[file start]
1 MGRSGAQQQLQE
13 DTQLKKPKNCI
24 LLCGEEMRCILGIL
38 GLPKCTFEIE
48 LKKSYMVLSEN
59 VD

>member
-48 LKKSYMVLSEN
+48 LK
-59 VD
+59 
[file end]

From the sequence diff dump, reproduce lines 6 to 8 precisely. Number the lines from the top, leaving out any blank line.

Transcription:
59 VD

>member
-48 LKKSYMVLSEN